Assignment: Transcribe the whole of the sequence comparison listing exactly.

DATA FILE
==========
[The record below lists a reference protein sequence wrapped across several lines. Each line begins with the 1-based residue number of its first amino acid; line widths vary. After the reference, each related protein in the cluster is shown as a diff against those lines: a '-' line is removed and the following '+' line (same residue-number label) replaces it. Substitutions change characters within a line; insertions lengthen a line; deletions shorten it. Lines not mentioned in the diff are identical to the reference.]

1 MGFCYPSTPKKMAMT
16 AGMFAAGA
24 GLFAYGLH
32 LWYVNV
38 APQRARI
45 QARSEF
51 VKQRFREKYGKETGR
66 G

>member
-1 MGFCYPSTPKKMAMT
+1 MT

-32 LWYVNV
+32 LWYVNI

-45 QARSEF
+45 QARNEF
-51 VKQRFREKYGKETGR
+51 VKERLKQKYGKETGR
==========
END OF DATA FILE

[The record below lists a reference protein sequence wrapped across several lines. Each line begins with the 1-based residue number of its first amino acid; line widths vary. After the reference, each related protein in the cluster is shown as a diff against those lines: a '-' line is removed and the following '+' line (same residue-number label) replaces it. Substitutions change characters within a line; insertions lengthen a line; deletions shorten it. Lines not mentioned in the diff are identical to the reference.]

1 MGFCYPSTPKKMAMT
16 AGMFAAGA
24 GLFAYGLH
32 LWYVNV
38 APQRARI
45 QARSEF
51 VKQRFREKYGKETGR
66 G

>member
-1 MGFCYPSTPKKMAMT
+1 MT

-32 LWYVNV
+32 LWYVNI

-45 QARSEF
+45 QARNEF
-51 VKQRFREKYGKETGR
+51 VKERLKQKYGKETGR